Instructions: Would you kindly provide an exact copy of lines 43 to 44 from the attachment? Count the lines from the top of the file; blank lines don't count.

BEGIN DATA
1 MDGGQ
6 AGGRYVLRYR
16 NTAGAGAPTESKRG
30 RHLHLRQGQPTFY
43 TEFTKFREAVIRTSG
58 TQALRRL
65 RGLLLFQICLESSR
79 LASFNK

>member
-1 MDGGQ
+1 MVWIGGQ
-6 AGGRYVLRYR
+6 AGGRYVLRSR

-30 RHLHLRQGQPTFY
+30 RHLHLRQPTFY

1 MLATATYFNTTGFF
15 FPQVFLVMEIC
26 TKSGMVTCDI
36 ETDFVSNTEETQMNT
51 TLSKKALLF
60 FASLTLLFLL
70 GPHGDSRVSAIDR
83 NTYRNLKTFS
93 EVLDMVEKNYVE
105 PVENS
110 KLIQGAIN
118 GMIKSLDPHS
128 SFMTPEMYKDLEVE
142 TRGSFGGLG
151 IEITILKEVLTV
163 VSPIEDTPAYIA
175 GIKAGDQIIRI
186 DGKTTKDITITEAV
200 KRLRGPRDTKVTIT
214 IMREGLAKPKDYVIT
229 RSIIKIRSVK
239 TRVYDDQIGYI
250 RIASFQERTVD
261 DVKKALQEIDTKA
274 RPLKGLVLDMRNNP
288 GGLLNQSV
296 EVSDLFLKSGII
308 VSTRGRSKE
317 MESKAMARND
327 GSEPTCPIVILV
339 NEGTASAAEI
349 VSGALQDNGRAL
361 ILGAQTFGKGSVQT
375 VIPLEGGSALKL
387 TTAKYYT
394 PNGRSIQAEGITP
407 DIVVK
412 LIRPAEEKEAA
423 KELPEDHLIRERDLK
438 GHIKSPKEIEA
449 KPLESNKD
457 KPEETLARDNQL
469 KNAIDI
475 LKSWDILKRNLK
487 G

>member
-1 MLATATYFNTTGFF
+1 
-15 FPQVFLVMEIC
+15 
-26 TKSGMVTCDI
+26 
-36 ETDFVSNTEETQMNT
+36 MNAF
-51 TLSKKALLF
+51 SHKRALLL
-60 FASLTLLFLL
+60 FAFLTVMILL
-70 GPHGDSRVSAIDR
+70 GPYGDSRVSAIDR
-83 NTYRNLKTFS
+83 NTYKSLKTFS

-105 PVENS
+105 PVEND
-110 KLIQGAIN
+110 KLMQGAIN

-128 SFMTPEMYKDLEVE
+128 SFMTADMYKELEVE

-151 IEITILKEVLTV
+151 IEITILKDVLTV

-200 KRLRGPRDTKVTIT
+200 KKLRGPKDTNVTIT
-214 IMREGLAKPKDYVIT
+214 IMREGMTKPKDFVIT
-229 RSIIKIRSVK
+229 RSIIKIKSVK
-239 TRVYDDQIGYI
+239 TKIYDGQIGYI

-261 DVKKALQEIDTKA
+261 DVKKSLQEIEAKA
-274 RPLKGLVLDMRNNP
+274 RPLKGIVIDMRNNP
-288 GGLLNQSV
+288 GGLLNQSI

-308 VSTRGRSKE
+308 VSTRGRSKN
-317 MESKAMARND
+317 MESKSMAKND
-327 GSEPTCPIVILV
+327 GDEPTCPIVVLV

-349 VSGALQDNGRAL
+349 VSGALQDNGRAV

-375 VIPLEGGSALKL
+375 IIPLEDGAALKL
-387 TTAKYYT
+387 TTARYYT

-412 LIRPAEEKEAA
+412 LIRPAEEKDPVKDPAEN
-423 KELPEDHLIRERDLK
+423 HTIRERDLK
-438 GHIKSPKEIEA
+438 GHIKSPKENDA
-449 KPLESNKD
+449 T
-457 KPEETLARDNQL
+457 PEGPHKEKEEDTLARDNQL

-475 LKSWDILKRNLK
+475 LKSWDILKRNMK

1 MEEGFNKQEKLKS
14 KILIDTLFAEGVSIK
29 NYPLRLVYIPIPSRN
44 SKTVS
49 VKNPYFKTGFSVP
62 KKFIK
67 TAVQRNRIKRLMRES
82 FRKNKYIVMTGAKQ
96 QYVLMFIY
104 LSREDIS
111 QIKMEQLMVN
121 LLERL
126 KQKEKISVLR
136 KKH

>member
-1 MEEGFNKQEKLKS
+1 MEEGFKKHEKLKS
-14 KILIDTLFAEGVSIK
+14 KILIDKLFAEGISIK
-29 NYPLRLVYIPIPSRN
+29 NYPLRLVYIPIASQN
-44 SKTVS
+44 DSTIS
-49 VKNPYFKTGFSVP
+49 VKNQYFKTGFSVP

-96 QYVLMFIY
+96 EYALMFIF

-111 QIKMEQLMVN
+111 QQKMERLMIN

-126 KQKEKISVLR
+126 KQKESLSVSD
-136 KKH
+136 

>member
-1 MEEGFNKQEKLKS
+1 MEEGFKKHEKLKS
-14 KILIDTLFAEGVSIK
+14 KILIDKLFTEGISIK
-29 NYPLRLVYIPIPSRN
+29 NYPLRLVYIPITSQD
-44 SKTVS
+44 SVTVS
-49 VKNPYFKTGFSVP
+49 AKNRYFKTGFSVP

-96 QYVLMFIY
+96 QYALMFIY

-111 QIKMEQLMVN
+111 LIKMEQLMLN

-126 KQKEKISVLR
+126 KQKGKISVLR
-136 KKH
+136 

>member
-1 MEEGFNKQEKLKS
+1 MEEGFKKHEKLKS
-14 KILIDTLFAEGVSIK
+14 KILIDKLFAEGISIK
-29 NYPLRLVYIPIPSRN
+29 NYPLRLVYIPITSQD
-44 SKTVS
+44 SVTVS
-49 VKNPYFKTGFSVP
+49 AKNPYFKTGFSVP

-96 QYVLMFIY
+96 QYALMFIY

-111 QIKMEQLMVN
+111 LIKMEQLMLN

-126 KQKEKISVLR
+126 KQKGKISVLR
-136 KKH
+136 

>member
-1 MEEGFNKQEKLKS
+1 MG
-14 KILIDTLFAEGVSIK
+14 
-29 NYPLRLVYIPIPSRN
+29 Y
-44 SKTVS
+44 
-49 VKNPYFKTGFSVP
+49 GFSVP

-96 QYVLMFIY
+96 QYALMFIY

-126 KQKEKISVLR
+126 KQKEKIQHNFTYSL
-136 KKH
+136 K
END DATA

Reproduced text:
308 VSTRGRSKE
317 MESKAMARND